While Jiffy Mix is moving into food service, it is also exploring exports. Research is under way. There are language and labeling issues (Jiffy mix had prototype boxes in two languages other than English) for exports along with the issue of import and export duties. There are also cultural taste differences to be explored. “What is popular here may or may not be popular in Mexico or Canada or San Juan, “Holmes said, “We have to understand the different cultures.”
While Jiffy Mix is at least a couple of years away from entering exporting, it is looking at possible markets, from Canada to Mexico and around the globe to New Zealand and Australia, Holmes said.
It’s a long process. It would mean manufacturing Jiffy Mix at places around the globe, which would be a huge departure from its current operation. Jiffy Mix has always been made at the single plant in Chelsea. To export, Jiffy Mix could establish a strategic alliance with a local manufacturer or could establish an operation of its own, Holmes said. What couldn’t happen he said, would be to manufacture the mixes in Chelsea and ship them around the world. “We couldn’t do that because of the freight issues,” he said.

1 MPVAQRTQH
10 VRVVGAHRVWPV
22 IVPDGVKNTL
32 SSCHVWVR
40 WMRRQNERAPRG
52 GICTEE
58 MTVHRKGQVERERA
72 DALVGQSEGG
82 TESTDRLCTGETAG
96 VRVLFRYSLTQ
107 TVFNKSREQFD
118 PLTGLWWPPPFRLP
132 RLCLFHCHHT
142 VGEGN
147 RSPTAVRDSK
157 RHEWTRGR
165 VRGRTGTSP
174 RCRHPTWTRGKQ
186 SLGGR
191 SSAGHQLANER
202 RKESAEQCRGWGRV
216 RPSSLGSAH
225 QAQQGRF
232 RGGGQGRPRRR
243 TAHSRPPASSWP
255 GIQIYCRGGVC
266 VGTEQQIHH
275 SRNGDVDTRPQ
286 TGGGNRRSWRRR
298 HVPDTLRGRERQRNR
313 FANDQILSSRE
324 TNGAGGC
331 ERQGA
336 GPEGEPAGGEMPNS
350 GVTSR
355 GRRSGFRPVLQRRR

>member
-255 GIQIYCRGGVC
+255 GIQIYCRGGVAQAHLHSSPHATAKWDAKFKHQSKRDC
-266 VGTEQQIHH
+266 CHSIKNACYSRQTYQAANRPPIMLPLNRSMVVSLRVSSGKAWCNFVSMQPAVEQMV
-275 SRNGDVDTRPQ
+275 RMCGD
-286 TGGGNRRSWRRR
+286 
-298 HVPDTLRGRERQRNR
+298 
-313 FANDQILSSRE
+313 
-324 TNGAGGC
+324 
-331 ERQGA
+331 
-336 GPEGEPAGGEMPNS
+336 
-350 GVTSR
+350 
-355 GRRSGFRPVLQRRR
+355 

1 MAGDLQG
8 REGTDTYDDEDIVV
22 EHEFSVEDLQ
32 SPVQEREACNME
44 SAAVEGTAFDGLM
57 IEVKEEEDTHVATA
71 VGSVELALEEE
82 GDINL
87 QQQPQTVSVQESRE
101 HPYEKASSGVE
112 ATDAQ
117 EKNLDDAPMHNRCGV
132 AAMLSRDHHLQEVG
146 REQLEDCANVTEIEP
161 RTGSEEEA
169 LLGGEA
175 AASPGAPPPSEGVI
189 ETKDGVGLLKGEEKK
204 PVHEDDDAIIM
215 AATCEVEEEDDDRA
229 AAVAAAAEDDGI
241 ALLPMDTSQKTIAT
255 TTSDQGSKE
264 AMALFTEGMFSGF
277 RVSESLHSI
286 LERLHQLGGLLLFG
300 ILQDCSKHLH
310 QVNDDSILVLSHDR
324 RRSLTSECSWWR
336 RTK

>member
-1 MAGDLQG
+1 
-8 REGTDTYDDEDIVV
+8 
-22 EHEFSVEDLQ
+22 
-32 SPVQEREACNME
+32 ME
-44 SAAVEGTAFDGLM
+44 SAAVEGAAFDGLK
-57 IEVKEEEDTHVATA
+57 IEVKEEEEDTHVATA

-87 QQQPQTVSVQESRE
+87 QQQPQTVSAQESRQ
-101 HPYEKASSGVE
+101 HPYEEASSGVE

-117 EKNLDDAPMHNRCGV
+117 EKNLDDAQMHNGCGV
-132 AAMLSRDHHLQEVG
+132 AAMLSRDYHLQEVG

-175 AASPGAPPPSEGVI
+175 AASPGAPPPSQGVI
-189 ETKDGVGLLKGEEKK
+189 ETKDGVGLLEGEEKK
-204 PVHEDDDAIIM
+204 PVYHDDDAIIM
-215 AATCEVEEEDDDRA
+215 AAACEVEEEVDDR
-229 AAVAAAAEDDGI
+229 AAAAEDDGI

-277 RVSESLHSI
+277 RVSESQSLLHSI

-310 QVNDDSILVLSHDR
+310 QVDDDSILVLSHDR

The Jiffy Mix business model has always set it apart from its competition. The company doesn’t advertise. They are vertically integrated, milling their own flour, doing their own packaging, even making their blue boxes at a plant in Marshall.
“We don’t grow our own wheat and we don’t make our own shipping cases. But that’s about it,” Holmes said. And he is not ready to dismiss the possibility of seeing Jiffy Mix someday grow its own wheat through contract growers. Holmes said the company is more than 90 percent vertically integrated. “Most of our competitors are very different than that,” he said.
But as Jiffy Mix looks for new distribution methods and venues, it will stay true to its founding philosophy, Holmes said.
We wouldn’t go into the global market unless we have established ourselves as the value player. You won’t see us served alongside escargot. You’ll never see us come out with a lime, banana kiwi muffin mix. We’re the staple supplier.”